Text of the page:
Boot, Max. “Paving the Road to Hell: The Failure of U.N. Peacekeeping.” Foreign Affairs. March 1, 2000.

Bove, Vincenzo, and Andrea Ruggeri. “Kinds of Blue: Diversity in UN Peacekeeping Missions and Civilian Protection.” British Journal of Political Science 46, no. 3 (2016): 681-700.

Carnegie, Allison, and Christoph Mikulaschek. “The Promise of Peacekeeping: Protecting Civilians in Civil Wars.” Working paper, 2017.

Fjelde, Hanne, Lisa Hultman, and Desirée Nilsson. “Protection Through Presence: UN Peacekeeping and the Costs of Targeting Civilians.” International Organization 73, no. 1 (2019). Published electronically August 29, 2018.

Fortna, Virginia Page. Does Peacekeeping Work? Shaping Belligerents’ Choices after Civil War. Princeton: Princeton University Press, 2008.

Haass, Felix, and Nadine Ansorg. “Better Peacekeepers, Better Protection? Troop Quality of United Nations Peace Operations and Violence against Civilians.” Journal of Peace Research 55, no. 6 (2018): 742-758.

Hultman, Lisa, Jacob Kathman, and Megan Shannon. “United Nations Peacekeeping and Civilian Protection in Civil War.” American Journal of Political Science 57, no. 4 (2013): 875-891.

Hultman, Lisa, Jacob Kathman, and Megan Shannon. “United Nations Peacekeeping Dynamics and the Duration of Post-Civil Conflict Peace.” Conflict Management and Peace Science 33, no. 3 (2015): 231-249.

Kathman, Jacob D., and Reed M. Wood. “Stopping the Killing During the ‘Peace’: Peacekeeping and the Severity of Postconflict Civilian Victimization.” Foreign Policy Analysis 12, no. 2 (2016): 149-169.

Kocher, Matthew A. “The Effect of Peacekeeping Operations on Violence against Civilians in Africa: A Critical Re-Analysis.” Working paper, Department of Political Science, Yale University, New Haven, CT, 2014.

“Our History.” United Nations Peacekeeping. Accessed December 12, 2018. Charter. June 26, 1945. Accessed December 12, 2018.

[1] Virginia Page Fortna, Does Peacekeeping Work? Shaping Belligerents’ Choices after Civil War (Princeton: Princeton University Press, 2008), 1.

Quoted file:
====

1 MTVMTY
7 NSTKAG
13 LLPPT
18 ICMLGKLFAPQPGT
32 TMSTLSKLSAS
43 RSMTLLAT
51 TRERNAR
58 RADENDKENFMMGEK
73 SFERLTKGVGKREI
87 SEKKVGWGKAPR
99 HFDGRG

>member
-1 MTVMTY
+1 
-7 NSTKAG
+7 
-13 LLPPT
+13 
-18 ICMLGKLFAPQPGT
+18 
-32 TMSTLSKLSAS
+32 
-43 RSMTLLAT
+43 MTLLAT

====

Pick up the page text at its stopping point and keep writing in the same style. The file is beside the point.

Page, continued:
[2] Lisa Hultman, Jacob Kathman, and Megan Shannon, “United Nations Peacekeeping and Civilian Protection in Civil War,” American Journal of Political Science 57, no. 4 (2013): 883. This count thus only reflects “direct targeting of civilians,” not “spurious effects associated with random elements of war,” which includes “accidental civilian deaths.”

[3] Hultman, Kathman, and Shannon, “United Nations Peacekeeping,” 888.

[4] Matthew A. Kocher, “The Effect of Peacekeeping Operations on Violence against Civilians in Africa: A Critical Re-Analysis,” Working paper, Department of Political Science, Yale University, New Haven, CT, 2014: 11.

[5] UN Charter art. 42 (June 26, 1945), accessed December 12, 2018,

[6] When the Korean War broke out in June 1950, the Soviet Union was absent from Security Council discussions, because it was protesting the fact that Republic of China, not People’s Republic of China, held a Security Council seat. This prevented the USSR from vetoing the UN measure to intervene in the War on behalf of Republic of Korea.

[7] The Suez Canal Crisis broke out in 1956 when Israel, the United Kingdom, and France invaded Egypt in response to Egyptian nationalisation of the Suez Canal. The UK and France vetoed a resolution that called on Israeli forces to withdraw behind the borders.

[8] Egil Aarvik, “Award Ceremony Speech,” Nobel Media AB, accessed December 12, 2018, This explanation comes from the presentation speech of the Nobel Peace Prize in 1988, which was awarded to the United Nations Peacekeeping Forces.

[9] Fortna, Does Peacekeeping Work?,4.

[10] “Our History,” United Nations Peacekeeping, accessed December 12, 2018,

[11] Fortna notes on page 4 that due to this reason, peacekeeping missions before 1989 reveal little about peacekeeping’s ability to maintain peace. This also means that empirical studies on peacekeeping’s effect on reducing violence or preventing resumption of civil war often limit themselves to studying peacekeeping missions deployed after 1989.

[12] “Our History.”

[13] Fortna, Does Peacekeeping Work?,5.

[14] “Our History.”

[15] Fortna, Does Peacekeeping Work?,7.

[16] Hultman, Kathman, and Shannon, “United Nations Peacekeeping,” 879-880.

[17] Hultman, Kathman, and Shannon, “United Nations Peacekeeping,” 880.

[18] Lisa Hultman, Jacob Kathman, and Megan Shannon, “United Nations Peacekeeping Dynamics and the Duration of Post-Civil Conflict Peace,” Conflict Management and Peace Science 33, no. 3 (2015): 232,

[19] Hanne Fjelde, Lisa Hultman, and Desirée Nilsson, “Protection Through Presence: UN Peacekeeping and the Costs of Targeting Civilians,” International Organization 73, no. 1 (2019): 4-5, Fjelde, Hultman, and Nilsson remark that this is “generally considered a cheap tactic.”